Based on the present meta-analysis of original epidemiologic studies of childhood leukemia and parental occupational pesticide exposure, we concluded that there was no overall association between childhood leukemia and any paternal occupational pesticide exposure among all studies combined or subgroups of studies with high total-quality scores, well-defined or reasonably inferable preconceptual exposure windows, pesticide exposure information collected before offspring leukemia diagnosis, farm-related exposures, or cohort design. We found elevated childhood leukemia risks in relation to paternal occupational exposure to the broad pesticide classes of insecticides and herbicides; however, there were few relevant studies and they did not address exposure–risk relationships, precluding firm conclusions.
We also concluded that there was an overall association between childhood leukemia and prenatal maternal occupational pesticide exposure; this association was somewhat stronger among the subgroups of studies with high exposure-measurement-quality scores or farm-related exposures and those that assessed ALL and AML subtypes. We also found associations between childhood leukemia and maternal occupational exposure to insecticides and herbicides; however, because these were based on few available studies, further research in this area is needed.
Although the evidence for associations between parental occupational pesticide exposure and childhood leukemia is limited, precautionary public health policies that will minimize such exposures may be warranted. The epidemiologic and biological evidence summarized here suggests that avoidance of prenatal maternal occupational pesticide exposure may be particularly important in this regard.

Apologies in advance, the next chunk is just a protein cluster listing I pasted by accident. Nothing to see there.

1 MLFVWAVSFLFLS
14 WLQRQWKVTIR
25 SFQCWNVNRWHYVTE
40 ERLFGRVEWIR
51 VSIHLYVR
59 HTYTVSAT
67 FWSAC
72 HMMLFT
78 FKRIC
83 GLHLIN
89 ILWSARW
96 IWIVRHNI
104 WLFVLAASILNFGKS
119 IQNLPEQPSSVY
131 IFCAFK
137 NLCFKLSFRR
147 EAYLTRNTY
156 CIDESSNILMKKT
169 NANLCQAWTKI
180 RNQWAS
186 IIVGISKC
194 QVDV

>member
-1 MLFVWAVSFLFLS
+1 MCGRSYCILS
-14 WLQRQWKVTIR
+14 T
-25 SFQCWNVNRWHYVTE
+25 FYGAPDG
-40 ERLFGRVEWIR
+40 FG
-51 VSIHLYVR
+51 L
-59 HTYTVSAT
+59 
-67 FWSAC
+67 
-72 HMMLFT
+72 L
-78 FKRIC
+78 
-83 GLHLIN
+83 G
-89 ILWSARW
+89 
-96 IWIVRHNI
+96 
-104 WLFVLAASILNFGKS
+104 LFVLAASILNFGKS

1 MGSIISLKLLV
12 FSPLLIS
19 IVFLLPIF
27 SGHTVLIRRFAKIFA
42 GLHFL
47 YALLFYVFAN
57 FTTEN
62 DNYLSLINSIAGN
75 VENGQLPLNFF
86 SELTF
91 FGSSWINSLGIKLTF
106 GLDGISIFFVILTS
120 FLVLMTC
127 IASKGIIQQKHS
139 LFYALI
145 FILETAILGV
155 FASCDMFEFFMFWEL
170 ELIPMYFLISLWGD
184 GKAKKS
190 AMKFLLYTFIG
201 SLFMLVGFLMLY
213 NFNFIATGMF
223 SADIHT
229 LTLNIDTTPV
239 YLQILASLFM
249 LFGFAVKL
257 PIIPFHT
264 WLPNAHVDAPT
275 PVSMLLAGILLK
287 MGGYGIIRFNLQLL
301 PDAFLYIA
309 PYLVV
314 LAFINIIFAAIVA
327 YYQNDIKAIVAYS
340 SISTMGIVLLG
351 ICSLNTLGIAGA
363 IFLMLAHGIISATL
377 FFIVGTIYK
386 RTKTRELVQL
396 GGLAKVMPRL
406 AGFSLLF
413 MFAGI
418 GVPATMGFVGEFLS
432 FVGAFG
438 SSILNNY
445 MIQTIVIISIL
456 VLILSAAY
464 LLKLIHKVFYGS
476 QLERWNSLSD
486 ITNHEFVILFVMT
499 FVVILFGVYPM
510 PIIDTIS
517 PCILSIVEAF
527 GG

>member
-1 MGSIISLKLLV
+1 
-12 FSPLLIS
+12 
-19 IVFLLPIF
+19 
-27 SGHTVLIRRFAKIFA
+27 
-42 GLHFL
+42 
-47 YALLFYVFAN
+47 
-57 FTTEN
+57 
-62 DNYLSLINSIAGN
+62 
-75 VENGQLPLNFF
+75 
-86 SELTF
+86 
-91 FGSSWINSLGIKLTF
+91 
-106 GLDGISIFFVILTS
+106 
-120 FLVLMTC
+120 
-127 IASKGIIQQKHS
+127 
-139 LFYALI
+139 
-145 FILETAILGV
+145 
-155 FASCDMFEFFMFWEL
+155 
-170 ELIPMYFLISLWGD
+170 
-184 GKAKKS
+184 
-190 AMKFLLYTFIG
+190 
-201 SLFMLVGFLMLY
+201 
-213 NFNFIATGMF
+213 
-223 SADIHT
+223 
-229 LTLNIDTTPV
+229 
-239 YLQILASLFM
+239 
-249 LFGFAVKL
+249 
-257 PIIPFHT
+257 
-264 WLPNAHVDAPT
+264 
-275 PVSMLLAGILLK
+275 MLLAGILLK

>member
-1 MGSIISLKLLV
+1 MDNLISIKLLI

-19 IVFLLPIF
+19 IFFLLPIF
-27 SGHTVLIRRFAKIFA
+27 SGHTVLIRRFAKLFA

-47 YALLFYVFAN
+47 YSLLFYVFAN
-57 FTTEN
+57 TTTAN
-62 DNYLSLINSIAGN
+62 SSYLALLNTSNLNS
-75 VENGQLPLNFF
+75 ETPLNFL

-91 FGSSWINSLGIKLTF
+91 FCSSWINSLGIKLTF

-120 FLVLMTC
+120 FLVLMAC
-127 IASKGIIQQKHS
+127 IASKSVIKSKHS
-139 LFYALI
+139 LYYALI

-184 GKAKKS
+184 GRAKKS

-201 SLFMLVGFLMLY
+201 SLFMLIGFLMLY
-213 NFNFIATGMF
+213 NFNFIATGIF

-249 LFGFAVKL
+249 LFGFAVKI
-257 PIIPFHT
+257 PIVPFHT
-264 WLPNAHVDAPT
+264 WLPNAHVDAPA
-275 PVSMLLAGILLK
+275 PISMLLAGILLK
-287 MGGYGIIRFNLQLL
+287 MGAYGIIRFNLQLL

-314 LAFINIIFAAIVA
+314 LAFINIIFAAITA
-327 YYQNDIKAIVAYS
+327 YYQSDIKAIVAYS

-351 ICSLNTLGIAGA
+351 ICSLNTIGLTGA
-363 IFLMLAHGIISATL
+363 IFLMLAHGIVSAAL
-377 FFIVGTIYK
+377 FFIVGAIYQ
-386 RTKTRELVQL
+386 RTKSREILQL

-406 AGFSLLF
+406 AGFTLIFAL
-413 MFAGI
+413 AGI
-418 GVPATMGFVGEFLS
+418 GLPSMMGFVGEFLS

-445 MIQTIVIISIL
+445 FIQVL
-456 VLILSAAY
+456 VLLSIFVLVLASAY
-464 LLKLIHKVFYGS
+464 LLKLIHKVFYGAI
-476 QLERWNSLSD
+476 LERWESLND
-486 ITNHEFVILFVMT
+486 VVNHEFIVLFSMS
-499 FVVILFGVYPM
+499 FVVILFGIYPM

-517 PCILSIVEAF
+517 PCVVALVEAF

Important research needs include a) validated self-reported pesticide exposure indices for both parents, including specific pesticide exposure questions; b) biomonitoring of pesticide levels in occupationally exposed men and women; c) continued follow-up of existing well-designed cohort studies, such as the Agricultural Health Study in the United States; d) follow-up studies of the children of parents in such cohorts; e) new case–control and cohort studies with sufficient statistical power to assess childhood leukemia subtypes, leukemia before 5 years of age, potential precursors of childhood leukemia, exposure–risk gradients, specific or toxicologically related groups of pesticides, and genetic susceptibility markers (including preservation of DNA samples from parents and children to permit future analyses of genetic markers); and f) basic research on potential biomarkers of pesticide exposure and mechanisms of childhood leukemia initiation and progression.
Many of the values (e.g., ORs, 95% CIs, p-values) were slightly different in the manuscript originally published online; they have been corrected here.
Supplemental Material is available online (doi:10.1289/ehp.0900582.S1 via http://dx.doi.org/).
This review was funded in part by a financial contribution from the Public Health Agency of Canada through the National Collaborating Centre for Environmental Health. M.C.T. holds a Canada Graduate Scholarship from the Canadian Institutes of Health Research.
The views expressed herein do not necessarily represent the views of the Public Health Agency of Canada or the National Collaborating Centre for Environmental Health.